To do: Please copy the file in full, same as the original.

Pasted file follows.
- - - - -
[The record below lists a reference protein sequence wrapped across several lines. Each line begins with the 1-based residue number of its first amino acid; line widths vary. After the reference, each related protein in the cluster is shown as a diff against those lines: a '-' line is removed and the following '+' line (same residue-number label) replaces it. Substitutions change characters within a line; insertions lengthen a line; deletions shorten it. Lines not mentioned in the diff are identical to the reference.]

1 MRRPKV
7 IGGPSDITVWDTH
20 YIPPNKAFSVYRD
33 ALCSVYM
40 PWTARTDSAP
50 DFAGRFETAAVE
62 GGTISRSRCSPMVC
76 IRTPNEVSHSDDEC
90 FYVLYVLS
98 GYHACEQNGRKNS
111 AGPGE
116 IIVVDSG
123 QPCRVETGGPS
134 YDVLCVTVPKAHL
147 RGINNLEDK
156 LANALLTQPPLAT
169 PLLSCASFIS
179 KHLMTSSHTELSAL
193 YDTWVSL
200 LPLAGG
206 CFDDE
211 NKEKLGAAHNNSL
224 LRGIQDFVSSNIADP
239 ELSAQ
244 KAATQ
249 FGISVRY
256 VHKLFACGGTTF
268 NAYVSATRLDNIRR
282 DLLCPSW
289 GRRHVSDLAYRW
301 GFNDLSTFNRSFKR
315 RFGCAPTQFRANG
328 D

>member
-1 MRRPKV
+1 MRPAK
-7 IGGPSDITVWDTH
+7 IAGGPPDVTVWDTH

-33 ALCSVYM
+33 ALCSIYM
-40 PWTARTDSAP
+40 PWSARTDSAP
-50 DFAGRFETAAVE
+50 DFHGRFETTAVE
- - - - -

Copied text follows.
[The record below lists a reference protein sequence wrapped across several lines. Each line begins with the 1-based residue number of its first amino acid; line widths vary. After the reference, each related protein in the cluster is shown as a diff against those lines: a '-' line is removed and the following '+' line (same residue-number label) replaces it. Substitutions change characters within a line; insertions lengthen a line; deletions shorten it. Lines not mentioned in the diff are identical to the reference.]

1 MRRPKV
7 IGGPSDITVWDTH
20 YIPPNKAFSVYRD
33 ALCSVYM
40 PWTARTDSAP
50 DFAGRFETAAVE
62 GGTISRSRCSPMVC
76 IRTPNEVSHSDDEC
90 FYVLYVLS
98 GYHACEQNGRKNS
111 AGPGE
116 IIVVDSG
123 QPCRVETGGPS
134 YDVLCVTVPKAHL
147 RGINNLEDK
156 LANALLTQPPLAT
169 PLLSCASFIS
179 KHLMTSSHTELSAL
193 YDTWVSL
200 LPLAGG
206 CFDDE
211 NKEKLGAAHNNSL
224 LRGIQDFVSSNIADP
239 ELSAQ
244 KAATQ
249 FGISVRY
256 VHKLFACGGTTF
268 NAYVSATRLDNIRR
282 DLLCPSW
289 GRRHVSDLAYRW
301 GFNDLSTFNRSFKR
315 RFGCAPTQFRANG
328 D

>member
-1 MRRPKV
+1 MRPAK
-7 IGGPSDITVWDTH
+7 IAGGPPDVTVWDTH

-33 ALCSVYM
+33 ALCSIYM
-40 PWTARTDSAP
+40 PWSARTDSAP
-50 DFAGRFETAAVE
+50 DFHGRFETTAVE